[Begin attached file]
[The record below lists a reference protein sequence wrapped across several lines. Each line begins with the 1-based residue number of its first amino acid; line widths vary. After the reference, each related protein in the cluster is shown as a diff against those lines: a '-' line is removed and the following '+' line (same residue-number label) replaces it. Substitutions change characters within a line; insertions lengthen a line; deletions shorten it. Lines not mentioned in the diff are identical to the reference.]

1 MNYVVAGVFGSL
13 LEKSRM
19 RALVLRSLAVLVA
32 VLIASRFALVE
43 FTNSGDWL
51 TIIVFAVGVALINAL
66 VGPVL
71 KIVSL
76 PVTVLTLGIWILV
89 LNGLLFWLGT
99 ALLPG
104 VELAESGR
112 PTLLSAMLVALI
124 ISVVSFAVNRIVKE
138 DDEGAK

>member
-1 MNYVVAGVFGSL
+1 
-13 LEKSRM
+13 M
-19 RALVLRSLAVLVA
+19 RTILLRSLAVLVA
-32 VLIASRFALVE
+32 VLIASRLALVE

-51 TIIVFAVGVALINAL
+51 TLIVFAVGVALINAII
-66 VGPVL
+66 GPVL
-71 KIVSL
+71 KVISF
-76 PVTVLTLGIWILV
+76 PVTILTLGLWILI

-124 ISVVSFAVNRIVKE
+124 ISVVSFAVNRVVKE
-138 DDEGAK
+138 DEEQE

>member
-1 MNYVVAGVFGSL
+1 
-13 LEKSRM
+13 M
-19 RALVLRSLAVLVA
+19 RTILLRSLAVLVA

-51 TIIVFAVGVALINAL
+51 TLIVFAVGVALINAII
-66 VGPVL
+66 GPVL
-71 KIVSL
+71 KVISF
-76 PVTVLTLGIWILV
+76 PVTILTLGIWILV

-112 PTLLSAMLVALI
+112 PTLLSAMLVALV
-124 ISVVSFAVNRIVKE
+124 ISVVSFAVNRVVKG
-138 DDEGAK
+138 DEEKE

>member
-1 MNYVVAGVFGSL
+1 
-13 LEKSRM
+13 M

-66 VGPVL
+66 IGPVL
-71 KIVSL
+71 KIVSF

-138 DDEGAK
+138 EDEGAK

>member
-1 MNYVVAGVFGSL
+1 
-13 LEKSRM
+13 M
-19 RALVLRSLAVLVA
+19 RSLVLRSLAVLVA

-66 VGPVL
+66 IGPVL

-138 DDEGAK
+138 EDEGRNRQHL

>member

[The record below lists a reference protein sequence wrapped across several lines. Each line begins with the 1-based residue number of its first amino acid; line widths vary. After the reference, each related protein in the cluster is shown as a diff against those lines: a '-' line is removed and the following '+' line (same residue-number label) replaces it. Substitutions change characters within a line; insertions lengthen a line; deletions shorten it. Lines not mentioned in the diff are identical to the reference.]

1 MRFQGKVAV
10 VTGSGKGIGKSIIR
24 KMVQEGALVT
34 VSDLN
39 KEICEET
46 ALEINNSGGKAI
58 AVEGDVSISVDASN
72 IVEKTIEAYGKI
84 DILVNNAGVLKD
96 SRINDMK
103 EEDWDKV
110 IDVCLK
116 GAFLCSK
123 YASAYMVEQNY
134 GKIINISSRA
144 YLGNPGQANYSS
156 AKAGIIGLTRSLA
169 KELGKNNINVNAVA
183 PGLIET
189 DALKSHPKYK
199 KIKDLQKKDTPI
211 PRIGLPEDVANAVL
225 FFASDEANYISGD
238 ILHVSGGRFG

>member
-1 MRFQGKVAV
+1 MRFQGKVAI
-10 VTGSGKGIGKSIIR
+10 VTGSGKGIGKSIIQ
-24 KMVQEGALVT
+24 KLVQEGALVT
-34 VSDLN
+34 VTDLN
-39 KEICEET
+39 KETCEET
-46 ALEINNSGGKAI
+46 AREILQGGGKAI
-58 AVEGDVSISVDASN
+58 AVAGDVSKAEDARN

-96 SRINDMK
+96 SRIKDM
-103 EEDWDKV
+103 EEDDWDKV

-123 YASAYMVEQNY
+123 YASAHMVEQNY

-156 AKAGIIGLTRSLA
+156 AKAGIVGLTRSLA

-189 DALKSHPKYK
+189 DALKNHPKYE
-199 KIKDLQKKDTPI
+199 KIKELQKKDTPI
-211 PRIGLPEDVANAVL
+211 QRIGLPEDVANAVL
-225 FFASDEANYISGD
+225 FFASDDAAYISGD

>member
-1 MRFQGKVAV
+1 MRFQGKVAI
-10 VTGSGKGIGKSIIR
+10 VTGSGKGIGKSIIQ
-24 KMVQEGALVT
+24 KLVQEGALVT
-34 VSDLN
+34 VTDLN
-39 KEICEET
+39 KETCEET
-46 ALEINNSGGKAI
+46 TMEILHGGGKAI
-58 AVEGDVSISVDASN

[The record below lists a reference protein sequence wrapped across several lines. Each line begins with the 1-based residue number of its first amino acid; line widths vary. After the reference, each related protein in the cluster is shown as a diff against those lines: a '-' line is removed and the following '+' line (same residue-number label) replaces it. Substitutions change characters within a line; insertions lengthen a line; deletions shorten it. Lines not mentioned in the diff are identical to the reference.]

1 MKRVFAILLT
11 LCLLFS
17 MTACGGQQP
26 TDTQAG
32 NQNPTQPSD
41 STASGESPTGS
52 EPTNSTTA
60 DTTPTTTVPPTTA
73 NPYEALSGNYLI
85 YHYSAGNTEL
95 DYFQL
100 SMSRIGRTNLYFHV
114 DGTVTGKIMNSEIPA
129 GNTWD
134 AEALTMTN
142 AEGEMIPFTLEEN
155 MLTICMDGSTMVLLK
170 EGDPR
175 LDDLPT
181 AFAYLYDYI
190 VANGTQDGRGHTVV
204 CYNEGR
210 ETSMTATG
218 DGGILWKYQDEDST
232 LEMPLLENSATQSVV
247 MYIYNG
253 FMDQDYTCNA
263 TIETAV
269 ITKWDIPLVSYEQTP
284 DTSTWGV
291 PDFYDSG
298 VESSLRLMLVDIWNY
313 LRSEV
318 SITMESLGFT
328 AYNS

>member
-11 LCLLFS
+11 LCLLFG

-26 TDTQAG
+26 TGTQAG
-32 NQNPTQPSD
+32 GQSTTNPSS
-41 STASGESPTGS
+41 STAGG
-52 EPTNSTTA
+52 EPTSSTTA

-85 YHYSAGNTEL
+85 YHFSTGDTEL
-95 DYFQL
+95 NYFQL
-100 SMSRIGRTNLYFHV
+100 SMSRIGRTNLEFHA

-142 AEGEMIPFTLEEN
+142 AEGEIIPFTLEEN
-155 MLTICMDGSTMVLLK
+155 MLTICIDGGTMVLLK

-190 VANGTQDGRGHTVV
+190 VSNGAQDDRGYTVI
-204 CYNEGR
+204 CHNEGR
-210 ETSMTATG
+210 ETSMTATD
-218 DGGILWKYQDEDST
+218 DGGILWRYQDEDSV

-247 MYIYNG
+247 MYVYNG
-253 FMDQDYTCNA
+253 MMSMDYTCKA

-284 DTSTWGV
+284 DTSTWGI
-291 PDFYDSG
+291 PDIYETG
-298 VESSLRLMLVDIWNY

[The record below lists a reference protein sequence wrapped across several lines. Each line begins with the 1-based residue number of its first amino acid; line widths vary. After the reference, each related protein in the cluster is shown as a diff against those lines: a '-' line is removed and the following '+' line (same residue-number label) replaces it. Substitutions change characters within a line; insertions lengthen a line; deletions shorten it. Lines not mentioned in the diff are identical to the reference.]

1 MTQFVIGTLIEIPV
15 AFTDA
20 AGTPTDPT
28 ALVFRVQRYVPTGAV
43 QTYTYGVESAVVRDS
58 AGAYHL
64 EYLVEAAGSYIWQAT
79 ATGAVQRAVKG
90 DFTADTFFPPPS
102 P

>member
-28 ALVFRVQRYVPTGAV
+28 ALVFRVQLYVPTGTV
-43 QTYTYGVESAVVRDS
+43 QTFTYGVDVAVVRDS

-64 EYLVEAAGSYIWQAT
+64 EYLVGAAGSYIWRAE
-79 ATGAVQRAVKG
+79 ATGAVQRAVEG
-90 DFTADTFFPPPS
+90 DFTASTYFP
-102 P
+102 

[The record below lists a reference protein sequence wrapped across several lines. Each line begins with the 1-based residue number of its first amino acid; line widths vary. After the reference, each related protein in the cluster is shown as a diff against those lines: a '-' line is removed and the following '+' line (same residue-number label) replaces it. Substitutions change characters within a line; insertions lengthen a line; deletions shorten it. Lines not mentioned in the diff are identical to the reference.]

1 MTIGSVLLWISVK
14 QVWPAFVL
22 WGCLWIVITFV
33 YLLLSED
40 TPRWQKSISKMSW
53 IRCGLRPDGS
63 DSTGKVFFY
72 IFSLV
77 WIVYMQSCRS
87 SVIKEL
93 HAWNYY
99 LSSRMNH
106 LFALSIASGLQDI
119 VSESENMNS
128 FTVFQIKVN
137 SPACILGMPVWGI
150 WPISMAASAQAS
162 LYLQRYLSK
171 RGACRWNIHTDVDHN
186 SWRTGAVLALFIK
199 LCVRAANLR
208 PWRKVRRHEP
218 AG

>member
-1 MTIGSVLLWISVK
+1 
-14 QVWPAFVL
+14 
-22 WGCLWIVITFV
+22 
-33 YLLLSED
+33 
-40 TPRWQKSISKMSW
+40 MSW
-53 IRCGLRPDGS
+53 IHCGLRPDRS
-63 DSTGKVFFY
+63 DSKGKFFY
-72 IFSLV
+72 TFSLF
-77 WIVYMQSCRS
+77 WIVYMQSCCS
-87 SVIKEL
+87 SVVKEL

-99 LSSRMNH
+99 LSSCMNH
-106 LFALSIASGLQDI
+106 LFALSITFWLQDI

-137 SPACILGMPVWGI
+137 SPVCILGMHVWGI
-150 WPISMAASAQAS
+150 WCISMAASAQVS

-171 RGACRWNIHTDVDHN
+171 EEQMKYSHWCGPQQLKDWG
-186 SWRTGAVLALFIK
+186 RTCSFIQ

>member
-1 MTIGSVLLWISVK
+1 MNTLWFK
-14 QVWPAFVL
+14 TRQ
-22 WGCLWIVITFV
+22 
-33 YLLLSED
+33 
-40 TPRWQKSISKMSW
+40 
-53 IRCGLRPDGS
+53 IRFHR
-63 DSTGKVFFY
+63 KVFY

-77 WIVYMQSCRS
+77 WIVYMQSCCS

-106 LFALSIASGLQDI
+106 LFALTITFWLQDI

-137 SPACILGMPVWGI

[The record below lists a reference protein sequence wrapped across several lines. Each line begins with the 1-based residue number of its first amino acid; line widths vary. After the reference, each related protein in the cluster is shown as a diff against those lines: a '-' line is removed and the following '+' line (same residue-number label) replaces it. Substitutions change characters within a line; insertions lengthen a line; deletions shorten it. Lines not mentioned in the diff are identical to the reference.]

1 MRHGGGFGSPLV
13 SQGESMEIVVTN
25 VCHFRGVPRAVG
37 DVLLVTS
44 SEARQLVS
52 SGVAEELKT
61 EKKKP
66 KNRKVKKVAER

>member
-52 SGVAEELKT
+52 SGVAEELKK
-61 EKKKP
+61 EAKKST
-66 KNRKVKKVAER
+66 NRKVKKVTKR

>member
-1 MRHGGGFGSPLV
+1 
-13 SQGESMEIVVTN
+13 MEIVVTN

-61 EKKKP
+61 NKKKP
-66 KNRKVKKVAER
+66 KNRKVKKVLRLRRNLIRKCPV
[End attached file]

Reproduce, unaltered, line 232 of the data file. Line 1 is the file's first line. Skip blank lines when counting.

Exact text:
58 AGAYHL